Mark: Were you with Caden that year when he kept growing? Remember he just kept growing?
Mike: His dad’s a minor leaguer.
Mark: A bantam minor leaguer. So we had this young gun, and he’s like 6’4 or 6’5 now. But he would grow like 2 inches — and you could just see it. He was like clumsy — clumsy! And then he’d get his legs under him again and he’d grow another two inches and then he’d get clumsy again. I remember after one game, I said to his mom, I said, “Did he grow again? Because he is clumsy as crap right now.” She’s like, yes, yes, he did.
Mike: He’s all the way up to 6’4 now. He’s a monster. (Laughs)
Mark: I think the expectations and the pressure of being an NHL player is, this is your job. This is what you do, and you’re expected to be at a certain level. With minor hockey, I think a lot of the pressure comes externally from parents and things like that. Like, why isn’t he getting looked at individually? Why isn’t he getting this? Especially when they start getting to be 14, 15, 16, 17 years old. I think a lot of the damage gets done by parents, personally, because that’s the pressure they face. The parents are putting the pressure on them to get them to the next level. If they just let kids do what they wanted, they wouldn’t have that pressure and I think the results would be better.
Mike: I think a lot of the pressure, too, is driven by social media. Everything you see on social media is “proud to announce a commitment here. Proud to announce a commitment there.” I mean, the internet has changed, and it’s changed the kids a lot. Because at the end of the day, with minor hockey, what should be the pressure? It should be fun. You don’t get these times back, but a lot of people see what’s going on Twitter, or what’s going on Facebook and they start looking into those things, like, “Oh, I’ve got to get to here.” It’s a process. Enjoy it. Because you really don’t get it back again.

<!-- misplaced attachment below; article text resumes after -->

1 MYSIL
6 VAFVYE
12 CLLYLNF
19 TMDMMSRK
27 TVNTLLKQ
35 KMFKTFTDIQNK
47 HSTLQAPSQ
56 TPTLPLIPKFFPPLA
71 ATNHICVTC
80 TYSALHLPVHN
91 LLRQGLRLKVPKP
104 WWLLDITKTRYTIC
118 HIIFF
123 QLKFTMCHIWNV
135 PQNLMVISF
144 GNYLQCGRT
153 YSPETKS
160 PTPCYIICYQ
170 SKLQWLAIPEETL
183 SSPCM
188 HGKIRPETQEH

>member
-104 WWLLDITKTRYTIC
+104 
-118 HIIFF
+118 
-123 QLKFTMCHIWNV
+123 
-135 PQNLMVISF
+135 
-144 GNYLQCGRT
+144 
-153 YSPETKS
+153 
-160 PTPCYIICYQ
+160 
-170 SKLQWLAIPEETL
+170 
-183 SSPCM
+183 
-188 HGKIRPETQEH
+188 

Mark: You are never going to get it back again.
The conversation continues ...
Excerpts which were not published in the print issue
PM: Do you see yourself as a mentor to the hockey players you coach?
Mike: I think you’re a role model. You’re always trying to carry yourself the right way, do the right things. I try to set an example. There’s a fine line. You know with little kids, if you’re all the way down with the 7, 8, 9 year olds, you’re like a big kid on stage — just having a blast and teaching them. But you can still set examples for those kids. You want them to have multiple role models as they work their way up through [the ranks].
Mark: There’s a fine line between accountability and kind of being their friend and being somebody they’re trying to learn from. I think it’s great. It’s a lot of fun at those ages.
Mike: Oh, absolutely.
Mark: I’d coach those ages again. I’m not sure I’d coach 14 or 15 year olds again, but I’d love to coach the little kids again.
Mike: Their biggest problem is what to have for a snack. It’s awesome. One kid falls and the four behind him are falling over.
Mark: They’re out there having fun.
Mike: They’re not talking about anything else. They’re out there smiling.
Mark: And waving at their parents in the stand.
Mike: A little guy was standing there the other day, looks up, waves at grandma, gives her a big thumbs up. You’re can’t get that back. It’s tremendous.